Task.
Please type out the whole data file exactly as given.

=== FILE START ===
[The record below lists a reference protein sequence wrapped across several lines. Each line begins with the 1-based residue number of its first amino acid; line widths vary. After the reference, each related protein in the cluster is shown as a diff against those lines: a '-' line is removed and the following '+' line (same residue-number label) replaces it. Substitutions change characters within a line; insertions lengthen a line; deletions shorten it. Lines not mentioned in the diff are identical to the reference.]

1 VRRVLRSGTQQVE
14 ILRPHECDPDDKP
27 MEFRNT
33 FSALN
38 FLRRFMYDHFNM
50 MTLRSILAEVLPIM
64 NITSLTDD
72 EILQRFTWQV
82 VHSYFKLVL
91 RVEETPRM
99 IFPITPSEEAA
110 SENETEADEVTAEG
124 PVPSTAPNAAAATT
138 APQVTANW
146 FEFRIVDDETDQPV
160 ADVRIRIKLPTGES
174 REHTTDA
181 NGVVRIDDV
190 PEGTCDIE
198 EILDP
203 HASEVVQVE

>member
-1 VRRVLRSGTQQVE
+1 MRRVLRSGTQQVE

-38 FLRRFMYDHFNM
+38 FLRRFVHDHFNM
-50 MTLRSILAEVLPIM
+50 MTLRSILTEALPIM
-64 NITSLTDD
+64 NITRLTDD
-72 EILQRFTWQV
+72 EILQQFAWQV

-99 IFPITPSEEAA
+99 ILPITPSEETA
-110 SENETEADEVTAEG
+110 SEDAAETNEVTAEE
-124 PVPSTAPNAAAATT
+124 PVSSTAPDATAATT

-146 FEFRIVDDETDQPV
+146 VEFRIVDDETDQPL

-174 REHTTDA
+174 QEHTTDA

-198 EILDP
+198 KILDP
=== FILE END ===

[The record below lists a reference protein sequence wrapped across several lines. Each line begins with the 1-based residue number of its first amino acid; line widths vary. After the reference, each related protein in the cluster is shown as a diff against those lines: a '-' line is removed and the following '+' line (same residue-number label) replaces it. Substitutions change characters within a line; insertions lengthen a line; deletions shorten it. Lines not mentioned in the diff are identical to the reference.]

1 VRRVLRSGTQQVE
14 ILRPHECDPDDKP
27 MEFRNT
33 FSALN
38 FLRRFMYDHFNM
50 MTLRSILAEVLPIM
64 NITSLTDD
72 EILQRFTWQV
82 VHSYFKLVL
91 RVEETPRM
99 IFPITPSEEAA
110 SENETEADEVTAEG
124 PVPSTAPNAAAATT
138 APQVTANW
146 FEFRIVDDETDQPV
160 ADVRIRIKLPTGES
174 REHTTDA
181 NGVVRIDDV
190 PEGTCDIE
198 EILDP
203 HASEVVQVE

>member
-1 VRRVLRSGTQQVE
+1 MRRVLRSGTQQVE

-38 FLRRFMYDHFNM
+38 FLRRFVHDHFNM
-50 MTLRSILAEVLPIM
+50 MTLRSILTEALPIM
-64 NITSLTDD
+64 NITRLTDD
-72 EILQRFTWQV
+72 EILQQFAWQV

-99 IFPITPSEEAA
+99 ILPITPSEETA
-110 SENETEADEVTAEG
+110 SEDAAETNEVTAEE
-124 PVPSTAPNAAAATT
+124 PVSSTAPDATAATT

-146 FEFRIVDDETDQPV
+146 VEFRIVDDETDQPL

-174 REHTTDA
+174 QEHTTDA

-198 EILDP
+198 KILDP